|Home | Issues | The Daily Star Home | Volume 4, Issue 26, Tuesday July 3, 2007|
I am 30 years old, and I have dry skin and dry hair. I have comparatively thick and wavy hair. I normally oil my hair every 5 to 6 days, and use shampoo and conditioner for my dry hair. My first concern is that the surface layer of my hair is frizzy. As a result, after a shower, the surface layer dries within minutes while the remaining hair stays wet. When completely dry, my overall hair looks fluffy and somewhat dry. Thus, I don't feel comfortable leaving my hair loose, and always clip it up as soon as it dries. Not washing my hair for a day improves the texture, but that is not feasible in this hot weather. Could you suggest a home remedy for this problem?
My second concern is that the skin on my knees, elbows, and finger joints and toe joints are comparatively dark and drier than other parts of my body. Is there anything I can do at home to make the skin look healthy and smooth?
And finally I want to know whether there are any long-term side effects of using hair removing creams such as Nair or Veet on the face?
As for dark joints, apply the following pack on the troubled spots; allow to semi dry and then massage in a circular motion until it falls off on its own. Then apply olive or any other oil and wash off.
I don't think there's any problem in using Nair or Veet, on the face, as long as you are using the one meant for the face. The package should state it is for the face and not the body.
Dear Mr. Sohel,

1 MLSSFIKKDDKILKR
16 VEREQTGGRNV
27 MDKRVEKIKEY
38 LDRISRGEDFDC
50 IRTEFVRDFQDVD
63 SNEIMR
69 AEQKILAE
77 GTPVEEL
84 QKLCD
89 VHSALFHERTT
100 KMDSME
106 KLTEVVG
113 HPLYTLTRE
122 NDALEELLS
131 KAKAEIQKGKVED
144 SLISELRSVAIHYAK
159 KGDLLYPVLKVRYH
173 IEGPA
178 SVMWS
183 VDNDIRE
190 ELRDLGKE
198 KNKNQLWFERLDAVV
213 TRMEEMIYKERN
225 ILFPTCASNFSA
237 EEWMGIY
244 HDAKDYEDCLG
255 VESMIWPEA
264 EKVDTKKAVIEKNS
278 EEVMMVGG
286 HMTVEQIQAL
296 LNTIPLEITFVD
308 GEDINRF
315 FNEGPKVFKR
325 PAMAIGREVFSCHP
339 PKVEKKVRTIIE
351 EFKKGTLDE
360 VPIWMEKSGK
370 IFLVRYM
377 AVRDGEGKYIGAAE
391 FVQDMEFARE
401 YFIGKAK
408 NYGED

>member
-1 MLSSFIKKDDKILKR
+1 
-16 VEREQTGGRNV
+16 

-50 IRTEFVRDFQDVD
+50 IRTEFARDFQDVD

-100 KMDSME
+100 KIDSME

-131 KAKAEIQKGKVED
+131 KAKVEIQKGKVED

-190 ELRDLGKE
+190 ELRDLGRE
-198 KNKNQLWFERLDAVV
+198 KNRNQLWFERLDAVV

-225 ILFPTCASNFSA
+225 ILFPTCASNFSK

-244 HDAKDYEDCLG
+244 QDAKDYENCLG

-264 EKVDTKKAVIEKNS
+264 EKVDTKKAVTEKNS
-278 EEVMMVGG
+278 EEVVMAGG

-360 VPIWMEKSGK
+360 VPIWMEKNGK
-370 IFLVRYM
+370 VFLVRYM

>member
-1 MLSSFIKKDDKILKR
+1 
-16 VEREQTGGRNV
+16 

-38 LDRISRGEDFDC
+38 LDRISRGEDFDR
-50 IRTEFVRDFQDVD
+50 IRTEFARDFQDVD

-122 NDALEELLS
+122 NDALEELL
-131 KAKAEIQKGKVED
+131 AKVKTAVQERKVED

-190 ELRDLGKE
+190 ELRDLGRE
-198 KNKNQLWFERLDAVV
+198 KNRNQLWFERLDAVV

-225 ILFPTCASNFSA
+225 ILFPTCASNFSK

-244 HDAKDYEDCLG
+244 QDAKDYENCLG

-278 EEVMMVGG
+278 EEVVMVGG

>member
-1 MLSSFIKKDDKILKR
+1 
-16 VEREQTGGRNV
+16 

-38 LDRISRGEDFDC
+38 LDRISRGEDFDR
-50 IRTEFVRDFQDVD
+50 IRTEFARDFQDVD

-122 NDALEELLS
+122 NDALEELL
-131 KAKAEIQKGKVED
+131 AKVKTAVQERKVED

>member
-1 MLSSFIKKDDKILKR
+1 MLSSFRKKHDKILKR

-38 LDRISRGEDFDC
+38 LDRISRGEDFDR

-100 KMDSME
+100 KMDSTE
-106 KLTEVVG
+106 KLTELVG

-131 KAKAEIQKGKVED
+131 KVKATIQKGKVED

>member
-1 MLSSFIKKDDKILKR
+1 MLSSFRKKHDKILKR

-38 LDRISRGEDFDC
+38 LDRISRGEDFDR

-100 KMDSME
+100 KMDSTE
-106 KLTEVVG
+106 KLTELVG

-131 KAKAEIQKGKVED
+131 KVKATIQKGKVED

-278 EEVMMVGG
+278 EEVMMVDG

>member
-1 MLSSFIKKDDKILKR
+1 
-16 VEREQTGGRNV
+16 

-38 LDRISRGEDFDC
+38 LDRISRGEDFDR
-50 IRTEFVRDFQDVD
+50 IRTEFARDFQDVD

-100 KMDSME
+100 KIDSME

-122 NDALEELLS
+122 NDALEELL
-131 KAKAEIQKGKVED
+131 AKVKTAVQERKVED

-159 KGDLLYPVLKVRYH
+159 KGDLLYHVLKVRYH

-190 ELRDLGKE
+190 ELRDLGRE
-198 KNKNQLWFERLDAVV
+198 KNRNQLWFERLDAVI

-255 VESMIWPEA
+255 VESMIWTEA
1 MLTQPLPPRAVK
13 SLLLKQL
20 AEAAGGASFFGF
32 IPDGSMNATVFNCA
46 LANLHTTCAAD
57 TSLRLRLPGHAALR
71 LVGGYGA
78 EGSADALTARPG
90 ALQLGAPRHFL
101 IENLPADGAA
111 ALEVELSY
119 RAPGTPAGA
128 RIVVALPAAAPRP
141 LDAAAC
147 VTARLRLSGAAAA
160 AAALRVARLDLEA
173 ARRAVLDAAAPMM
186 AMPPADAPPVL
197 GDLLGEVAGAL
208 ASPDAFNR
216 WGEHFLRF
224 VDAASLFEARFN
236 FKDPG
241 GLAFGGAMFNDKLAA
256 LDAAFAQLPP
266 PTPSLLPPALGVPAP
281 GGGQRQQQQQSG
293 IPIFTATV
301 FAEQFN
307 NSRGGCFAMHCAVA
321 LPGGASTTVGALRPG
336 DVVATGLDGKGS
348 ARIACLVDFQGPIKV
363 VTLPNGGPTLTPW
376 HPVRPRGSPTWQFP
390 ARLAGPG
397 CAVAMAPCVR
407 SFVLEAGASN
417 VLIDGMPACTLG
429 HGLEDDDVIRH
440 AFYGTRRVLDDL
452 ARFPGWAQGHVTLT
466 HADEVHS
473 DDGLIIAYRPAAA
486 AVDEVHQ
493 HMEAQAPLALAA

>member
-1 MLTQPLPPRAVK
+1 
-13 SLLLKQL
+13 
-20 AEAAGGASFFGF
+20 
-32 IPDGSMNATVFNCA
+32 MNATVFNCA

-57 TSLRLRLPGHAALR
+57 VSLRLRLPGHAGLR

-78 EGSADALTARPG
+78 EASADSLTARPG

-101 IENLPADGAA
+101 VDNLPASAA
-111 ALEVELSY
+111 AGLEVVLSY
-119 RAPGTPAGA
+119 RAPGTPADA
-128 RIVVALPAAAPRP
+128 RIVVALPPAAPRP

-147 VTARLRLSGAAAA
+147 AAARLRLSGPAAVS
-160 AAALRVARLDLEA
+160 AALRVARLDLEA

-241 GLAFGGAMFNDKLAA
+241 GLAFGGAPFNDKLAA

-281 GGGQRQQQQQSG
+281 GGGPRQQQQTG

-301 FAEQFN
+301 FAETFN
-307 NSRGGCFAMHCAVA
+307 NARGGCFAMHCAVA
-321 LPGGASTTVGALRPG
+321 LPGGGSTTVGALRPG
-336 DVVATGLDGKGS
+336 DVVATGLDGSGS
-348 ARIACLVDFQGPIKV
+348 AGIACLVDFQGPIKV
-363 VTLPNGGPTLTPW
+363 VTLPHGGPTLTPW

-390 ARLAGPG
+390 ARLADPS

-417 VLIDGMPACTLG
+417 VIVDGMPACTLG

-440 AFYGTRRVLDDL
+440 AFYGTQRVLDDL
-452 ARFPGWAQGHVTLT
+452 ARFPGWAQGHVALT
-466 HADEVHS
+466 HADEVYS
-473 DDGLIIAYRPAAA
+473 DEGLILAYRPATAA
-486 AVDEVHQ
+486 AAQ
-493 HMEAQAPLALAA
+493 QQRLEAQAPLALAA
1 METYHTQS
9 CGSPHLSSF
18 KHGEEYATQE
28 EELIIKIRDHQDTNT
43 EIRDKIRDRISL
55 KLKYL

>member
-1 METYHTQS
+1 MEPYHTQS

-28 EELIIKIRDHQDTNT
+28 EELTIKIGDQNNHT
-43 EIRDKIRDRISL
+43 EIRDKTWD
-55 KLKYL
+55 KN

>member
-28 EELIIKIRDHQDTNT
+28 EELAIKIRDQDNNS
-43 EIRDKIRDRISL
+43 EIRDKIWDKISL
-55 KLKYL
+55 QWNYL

Dear Dr. Khan,
Dear Mr Mohi,
Bacterial plaque and food debris accumulate on the back of the tongue. The tongue's surface is extremely rough and bacteria can accumulate easily in the cracks and crevices. Large amounts of sulfur compounds can be produced in this area, making it a frequent site of origin for bad breath. Fortunately, treatment is very effective for people who have bad breath of mouth origin.
Other reasons for bad breath (other than the mouth) are:
Good oral hygiene must be stressed, including cleaning the teeth and tongue (by using a tongue scraper). Once the oral infection is treated and cured, mouth-rinses and toothpastes may have some effectiveness in managing oral odour. Ask your oral health professional for a product that may be helpful to you.
Bad breath sufferers should feel encouraged to seek treatment because of the high success rate in managing the problem.
By The Way
Bills. Bills. Bills. They make up, let us say, the less endearing portion of our lives. But what is worse is when they are all scattered and you have a tough time finding them just when you need them. So, make a point in getting all your monthly bills together. Buy a two-fold folder- put all the current unpaid bills in one pocket, and the receipt of those already paid in another.
Under A Different Sky
By Iffat Nawaz
Did I have a life before this? I don't remember. Did I have a past before the one I reminisce? I don't recall. Today and yesterday are far removed from the days that seemed present a few years ago. Far, vague, different days, different me-s and different yous…